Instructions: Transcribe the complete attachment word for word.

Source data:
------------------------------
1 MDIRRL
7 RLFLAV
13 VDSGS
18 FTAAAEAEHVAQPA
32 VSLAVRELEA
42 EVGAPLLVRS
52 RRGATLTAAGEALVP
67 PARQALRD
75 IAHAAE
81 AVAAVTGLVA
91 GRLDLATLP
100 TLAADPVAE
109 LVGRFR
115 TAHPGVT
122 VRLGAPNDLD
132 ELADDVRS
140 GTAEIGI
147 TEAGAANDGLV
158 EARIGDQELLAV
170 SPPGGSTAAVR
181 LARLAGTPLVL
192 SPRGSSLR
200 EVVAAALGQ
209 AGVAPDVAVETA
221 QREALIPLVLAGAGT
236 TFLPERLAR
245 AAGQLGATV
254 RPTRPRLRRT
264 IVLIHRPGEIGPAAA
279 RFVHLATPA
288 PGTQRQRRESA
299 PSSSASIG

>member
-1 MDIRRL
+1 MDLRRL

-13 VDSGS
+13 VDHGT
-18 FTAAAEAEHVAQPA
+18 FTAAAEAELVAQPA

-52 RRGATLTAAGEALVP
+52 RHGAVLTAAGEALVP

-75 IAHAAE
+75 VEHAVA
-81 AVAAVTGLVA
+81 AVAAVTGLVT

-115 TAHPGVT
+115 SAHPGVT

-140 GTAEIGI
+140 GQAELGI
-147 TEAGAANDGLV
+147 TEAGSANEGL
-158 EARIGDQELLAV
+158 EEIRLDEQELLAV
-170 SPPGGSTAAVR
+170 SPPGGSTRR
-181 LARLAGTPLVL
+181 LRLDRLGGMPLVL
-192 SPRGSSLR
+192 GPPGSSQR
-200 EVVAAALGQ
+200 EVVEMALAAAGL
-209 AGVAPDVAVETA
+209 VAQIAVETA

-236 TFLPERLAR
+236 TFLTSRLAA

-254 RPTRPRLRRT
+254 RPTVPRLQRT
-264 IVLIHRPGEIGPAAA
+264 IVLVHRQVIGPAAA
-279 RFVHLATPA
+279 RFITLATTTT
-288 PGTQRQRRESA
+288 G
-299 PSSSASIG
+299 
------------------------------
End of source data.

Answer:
1 MDIRRL
7 RLFLAV
13 VDSGS
18 FTAAAEAEHVAQPA
32 VSLAVRELEA
42 EVGAPLLVRS
52 RRGATLTAAGEALVP
67 PARQALRD
75 IAHAAE
81 AVAAVTGLVA
91 GRLDLATLP
100 TLAADPVAE
109 LVGRFR
115 TAHPGVT
122 VRLGAPNDLD
132 ELADDVRS
140 GTAEIGI
147 TEAGAANDGLV
158 EARIGDQELLAV
170 SPPGGSTAAVR
181 LARLAGTPLVL
192 SPRGSSLR
200 EVVAAALGQ
209 AGVAPDVAVETA
221 QREALIPLVLAGAGT
236 TFLPERLAR
245 AAGQLGATV
254 RPTRPRLRRT
264 IVLIHRPGEIGPAAA
279 RFVHLATPA
288 PGTQRQRRESA
299 PSSSASIG

>member
-1 MDIRRL
+1 MDLRRL

-13 VDSGS
+13 VDHGT
-18 FTAAAEAEHVAQPA
+18 FTAAAEAELVAQPA

-52 RRGATLTAAGEALVP
+52 RHGAVLTAAGEALVP

-75 IAHAAE
+75 VEHAVA
-81 AVAAVTGLVA
+81 AVAAVTGLVT

-115 TAHPGVT
+115 SAHPGVT

-140 GTAEIGI
+140 GQAELGI
-147 TEAGAANDGLV
+147 TEAGSANEGL
-158 EARIGDQELLAV
+158 EEIRLDEQELLAV
-170 SPPGGSTAAVR
+170 SPPGGSTRR
-181 LARLAGTPLVL
+181 LRLDRLGGMPLVL
-192 SPRGSSLR
+192 GPPGSSQR
-200 EVVAAALGQ
+200 EVVEMALAAAGL
-209 AGVAPDVAVETA
+209 VAQIAVETA

-236 TFLPERLAR
+236 TFLTSRLAA

-254 RPTRPRLRRT
+254 RPTVPRLQRT
-264 IVLIHRPGEIGPAAA
+264 IVLVHRQVIGPAAA
-279 RFVHLATPA
+279 RFITLATTTT
-288 PGTQRQRRESA
+288 G
-299 PSSSASIG
+299 